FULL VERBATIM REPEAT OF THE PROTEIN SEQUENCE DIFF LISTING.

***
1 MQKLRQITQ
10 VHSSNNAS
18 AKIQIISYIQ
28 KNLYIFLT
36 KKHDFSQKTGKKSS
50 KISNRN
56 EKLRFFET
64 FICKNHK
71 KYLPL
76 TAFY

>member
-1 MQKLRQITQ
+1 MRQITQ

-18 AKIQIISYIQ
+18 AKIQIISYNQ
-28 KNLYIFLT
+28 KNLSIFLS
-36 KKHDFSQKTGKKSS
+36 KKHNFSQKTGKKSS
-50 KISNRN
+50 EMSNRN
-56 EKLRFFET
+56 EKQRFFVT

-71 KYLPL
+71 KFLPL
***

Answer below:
1 MQKLRQITQ
10 VHSSNNAS
18 AKIQIISYIQ
28 KNLYIFLT
36 KKHDFSQKTGKKSS
50 KISNRN
56 EKLRFFET
64 FICKNHK
71 KYLPL
76 TAFY

>member
-1 MQKLRQITQ
+1 MRQITQ

-18 AKIQIISYIQ
+18 AKIQIISYNQ
-28 KNLYIFLT
+28 KNLSIFLS
-36 KKHDFSQKTGKKSS
+36 KKHNFSQKTGKKSS
-50 KISNRN
+50 EMSNRN
-56 EKLRFFET
+56 EKQRFFVT

-71 KYLPL
+71 KFLPL